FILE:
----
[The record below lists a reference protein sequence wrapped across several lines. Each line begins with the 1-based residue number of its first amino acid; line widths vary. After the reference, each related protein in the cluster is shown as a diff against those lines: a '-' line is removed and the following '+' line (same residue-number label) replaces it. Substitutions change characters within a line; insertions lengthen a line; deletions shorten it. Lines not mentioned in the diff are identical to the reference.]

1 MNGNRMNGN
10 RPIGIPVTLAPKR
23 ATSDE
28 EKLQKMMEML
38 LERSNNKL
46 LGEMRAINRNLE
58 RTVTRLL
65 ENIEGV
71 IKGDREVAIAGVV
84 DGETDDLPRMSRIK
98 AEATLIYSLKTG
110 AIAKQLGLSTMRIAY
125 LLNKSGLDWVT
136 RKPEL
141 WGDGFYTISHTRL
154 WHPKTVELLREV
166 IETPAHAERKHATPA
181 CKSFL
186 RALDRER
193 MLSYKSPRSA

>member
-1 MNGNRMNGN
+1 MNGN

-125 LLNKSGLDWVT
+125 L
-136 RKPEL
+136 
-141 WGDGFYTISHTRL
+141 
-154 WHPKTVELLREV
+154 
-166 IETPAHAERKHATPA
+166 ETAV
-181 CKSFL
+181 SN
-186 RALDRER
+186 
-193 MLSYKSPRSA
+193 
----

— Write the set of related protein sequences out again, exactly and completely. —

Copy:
[The record below lists a reference protein sequence wrapped across several lines. Each line begins with the 1-based residue number of its first amino acid; line widths vary. After the reference, each related protein in the cluster is shown as a diff against those lines: a '-' line is removed and the following '+' line (same residue-number label) replaces it. Substitutions change characters within a line; insertions lengthen a line; deletions shorten it. Lines not mentioned in the diff are identical to the reference.]

1 MNGNRMNGN
10 RPIGIPVTLAPKR
23 ATSDE
28 EKLQKMMEML
38 LERSNNKL
46 LGEMRAINRNLE
58 RTVTRLL
65 ENIEGV
71 IKGDREVAIAGVV
84 DGETDDLPRMSRIK
98 AEATLIYSLKTG
110 AIAKQLGLSTMRIAY
125 LLNKSGLDWVT
136 RKPEL
141 WGDGFYTISHTRL
154 WHPKTVELLREV
166 IETPAHAERKHATPA
181 CKSFL
186 RALDRER
193 MLSYKSPRSA

>member
-1 MNGNRMNGN
+1 MNGN

-125 LLNKSGLDWVT
+125 L
-136 RKPEL
+136 
-141 WGDGFYTISHTRL
+141 
-154 WHPKTVELLREV
+154 
-166 IETPAHAERKHATPA
+166 ETAV
-181 CKSFL
+181 SN
-186 RALDRER
+186 
-193 MLSYKSPRSA
+193 